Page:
Obama administration must stop appeasing Iranian hate speech against Israel

History has taught a bitter lesson when it comes to government hate speech.

Iranian Supreme Leader Ali Khamenei at NAM 390 (photo credit: REUTERS)
Iranian Supreme Leader Ali Khamenei at NAM 390
(photo credit: REUTERS)
Last week, in the middle of tense negotiations over the Iranian nuclear program, Iran’s Supreme Leader Ayatollah Ali Khamenei called Israel the "dirty rabid dog" of the Middle East.  It remains to be seen whether the interim deal with Iran is a good or bad one, but the Obama Administration’s response to Khamenei’s intolerable statement was nothing less than appeasement for the sake of the negotiations. 
The Khamenei attack was not an isolated outburst to placate a domestic audience.  It was the latest in a string of poisonous diatribes by Iranian leaders against, not just the State of Israel, but its Jewish population. Last year, Khamenei declared that there is “justification to kill all Jews,” and then-President Mahmoud Ahmadinejad called “Zionists” (his description of Jews in Israel) “cancerous tumors,” saying that “not one cell of them will be left”  because they “will soon be finished off.”
In response to the “dirty rabid dog” statement, however, the Obama Administration initially equivocated by saying, through an unidentified “senior US official,” that it “hoped” that neither US nor Iranian leaders would use “rhetoric” that would add to “decades of mistrust.” By contrast, the French government immediately called the remarks “unacceptable.”  Following  criticism of the administration’s morally wishy-washy response, US Secretary of State John Kerry characterized Khamenei’s remarks as “inflammatory” and unhelpful to the negotiations over Iran’s nuclear weapons program, but still fell short of the French condemnation.
Iranian government venom towards Jews surpasses anything seen since the demonic ravings of Adolph Hitler and the Nazis. Iranian leaders have called Jews “blood-thirsty barbarians,” “cattle,”  “wild beasts,” the “filthiest criminals,” defective human beings,” and a “filthy people” who are the source of The Plague and typhus. Yet, the current State Department Human Rights Reports on Iran, while briefly describing a few such statements, and calling them “anti-Semitic,” avoids the legally significant term “hate speech” and fails to condemn them as an international human rights violation. 
In fact, a considerable number of  international law experts, including several of the UN’s top genocide experts, have concluded that Iranian hate speech against Jews violates the UN Convention on the Prevention and Punishment of the Crime of Genocide.  By dehumanizing Jews and calling for their extermination, Iran’s leaders are engaged in incitement to genocide.  Moreover, Iranian hate speech is a crime against humanity because the Iranian government is simultaneously aiming racist invective at Jews and sponsoring terrorist attacks against Israel’s civilians by organizations such as Hezbollah.  The latter’s leader, Hassan Nasrallah, has warned: “It is an open war until the elimination of Israel and until the death of the last Jew on earth.”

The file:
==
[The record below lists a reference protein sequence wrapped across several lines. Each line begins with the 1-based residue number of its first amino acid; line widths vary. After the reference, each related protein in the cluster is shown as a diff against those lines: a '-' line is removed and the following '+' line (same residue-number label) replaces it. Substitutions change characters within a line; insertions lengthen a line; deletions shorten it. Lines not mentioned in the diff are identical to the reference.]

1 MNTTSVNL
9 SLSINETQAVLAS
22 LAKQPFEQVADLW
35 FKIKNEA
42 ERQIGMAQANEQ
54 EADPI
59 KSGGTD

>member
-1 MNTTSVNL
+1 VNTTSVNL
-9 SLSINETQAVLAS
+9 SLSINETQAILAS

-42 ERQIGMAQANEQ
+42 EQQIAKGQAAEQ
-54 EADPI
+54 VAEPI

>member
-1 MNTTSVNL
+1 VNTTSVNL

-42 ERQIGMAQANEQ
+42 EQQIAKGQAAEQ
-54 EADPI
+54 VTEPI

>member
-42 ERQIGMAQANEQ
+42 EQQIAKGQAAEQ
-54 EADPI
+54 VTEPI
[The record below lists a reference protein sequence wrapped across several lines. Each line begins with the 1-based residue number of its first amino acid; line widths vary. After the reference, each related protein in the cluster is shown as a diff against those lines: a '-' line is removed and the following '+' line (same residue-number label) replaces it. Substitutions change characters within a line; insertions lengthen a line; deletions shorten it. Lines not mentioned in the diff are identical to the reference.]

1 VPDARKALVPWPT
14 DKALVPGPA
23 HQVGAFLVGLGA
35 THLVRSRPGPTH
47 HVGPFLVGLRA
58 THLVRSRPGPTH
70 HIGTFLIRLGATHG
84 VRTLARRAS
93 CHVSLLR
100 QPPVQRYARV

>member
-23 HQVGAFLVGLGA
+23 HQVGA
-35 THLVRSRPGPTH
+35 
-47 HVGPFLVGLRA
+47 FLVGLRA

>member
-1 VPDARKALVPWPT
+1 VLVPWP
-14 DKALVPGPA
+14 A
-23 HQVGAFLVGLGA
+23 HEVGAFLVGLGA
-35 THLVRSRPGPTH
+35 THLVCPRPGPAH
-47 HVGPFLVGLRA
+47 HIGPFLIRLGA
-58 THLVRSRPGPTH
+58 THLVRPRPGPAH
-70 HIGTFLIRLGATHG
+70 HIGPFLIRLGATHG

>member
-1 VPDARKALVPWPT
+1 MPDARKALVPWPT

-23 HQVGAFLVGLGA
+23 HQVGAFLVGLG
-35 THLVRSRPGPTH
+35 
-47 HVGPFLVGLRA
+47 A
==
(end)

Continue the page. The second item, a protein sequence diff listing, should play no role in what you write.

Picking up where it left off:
History has taught a bitter lesson when it comes to government hate speech. In Nazi Germany, Yugoslavia,  Rwanda, and most recently Kenya, government hate speech directed at political, religious or ethnic groups paved the road to mass murder and genocide by destroying the humanity of, and enraging a population against the targeted group. Typically, that group first suffers stigmatization, then economic and political discrimination, followed by arrest, confinement and torture, and finally mass murder, if not extermination. The argument is sometimes made that, because Israel is the most powerful state in the Middle East, hate speech cannot produce these consequences.  But of course the capacity of terrorist-supporting countries, especially Iran, to build nuclear weapons, only means that the late-stage steps to genocide are dispensable.
The Obama administration needs to do three things.  First, it needs a policy on government hate speech with clearly defined prohibitions that will serve as notice to countries like Iran. Second, through its annual human rights reports the State Department should report on government hate speech in each country, including naming those responsible, and where such speech violates international human rights norms, saying so. Third, American officials cannot hesitate in the face of hate speech by foreign governments, especially those with nuclear weapons capacity; they must respond immediately with both vigorous condemnation and, where appropriate, sanctions.
Ultimately, the United States either takes an unequivocal stand against government hate speech -- regardless of the diplomatic context -- or it violates its obligations under the Genocide Convention to act at the earliest signs of potential genocide, forfeits its moral stature as a nation committed to the rule of law and human rights, and damages core American values.
Gregory J. Wallance is an attorney in New York City, the veteran of multiple human rights fact finding missions on behalf of, among others, Amnesty International and Helsinki Watch, and the author of America’s Soul in the Balance:  The Holocaust, FDR’s State Department, and the Moral Disgrace of An American Aristocracy.